|Poison Ivy (Toxicodendron radicans) – “leaves of three, let it be.”|
Hiking with Mr. TG last weekend, it became clear that my former- Scoutmaster husband had forgotten what poison ivy (Toxicodendron radicans) looks like. Yikes. And it was everywhere along our path.
One study suggests that poison ivy might get itchier and more plentiful in our changing atmosphere. Here’s what to watch out for.
Poison ivy has a compound leaf with three leaflets, the centre one having a long stalk. This is key. Note that in all the images here.
Beyond that, plant characteristics can be quite variable, which can make it hard to spot. For example, the leaf margins or edges can be smooth, such as the biggest leaf in the photo above, or toothed, such as some of the smaller leaves behind it. The plant can grow as a low groundcover, just at about itchy ankle height, but can also grow with an upright, shrublike habit and can even climb trees as a vine. Walter Muma’s Ontario Wildflowers website has an excellent set of illustrative images and info.
His Ontario Trees & Shrubs site offers equally good info on Poison Sumac (Toxicodendron vernix) as well as Poison Ivy’s non-toxic lookalike cousin Fragrant Sumac (Rhus aromatica), a native shrub with excellent red fall colour. In fact, Toronto has extensive plantings of fragrant sumac bushes along the eastern Lakeshore Avenue and Leslie Street sections of the Martin Goodman Trail.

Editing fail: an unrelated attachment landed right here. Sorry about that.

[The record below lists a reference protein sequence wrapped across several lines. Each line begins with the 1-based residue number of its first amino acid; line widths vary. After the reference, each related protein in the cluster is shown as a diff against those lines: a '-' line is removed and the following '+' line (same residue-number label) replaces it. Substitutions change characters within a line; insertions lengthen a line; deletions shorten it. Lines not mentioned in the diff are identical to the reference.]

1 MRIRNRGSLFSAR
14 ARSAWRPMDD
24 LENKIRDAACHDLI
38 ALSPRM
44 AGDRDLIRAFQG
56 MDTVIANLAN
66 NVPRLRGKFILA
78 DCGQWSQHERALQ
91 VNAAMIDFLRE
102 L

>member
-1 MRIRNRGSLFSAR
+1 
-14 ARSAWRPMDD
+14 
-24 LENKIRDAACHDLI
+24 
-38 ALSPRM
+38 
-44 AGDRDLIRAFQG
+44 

Not everyone is susceptible to the allergens in poison ivy. As many as 3 in 10 are unaffected. If you find yourself with the characteristic wavy-lined rash that seems to grow, then you might have come into contact. Here’s Health Canada’s advice about what to do.
If you find it on your property, you can control it with pesticides such as Round-Up (never burn poison ivy!) – one of the few cases when homeowners can use pesticides under Ontario’s Pesticide Ban. (Here is David Suzuki’s plain-language summary of the Pesticide Ban.)
|As a ground-hugger, Poison Ivy likes to grow at the edges of paths. Keep your eyes open for those stray plantlets.|
|Often, the leaflets droop downward and seem almost folded at the centre. New leaves contain the strongest irritants.|
|Stressed or autumn leaves show their cousin-ship to the sumac family by turning a bright red.|
Poison Ivy was formerly classed in the same family as its cousin the staghorn sumac (Rhus typina) and known as Rhus toxicodendron – “toxicodendron” means “toxic leaves” – or Rhus radicans. All are in the cashew family, and a surprising distant cousin of the mango!
[UPDATE:] If you’d like to hear further tips on Poison Ivy, and hear a delightful Alabaman accent, listen to this short podcast from Backyard Wisdom. A few details don’t apply; for example, poison oak isn’t found in our Northern climes. However, tips on how to deal with exposure are quite useful.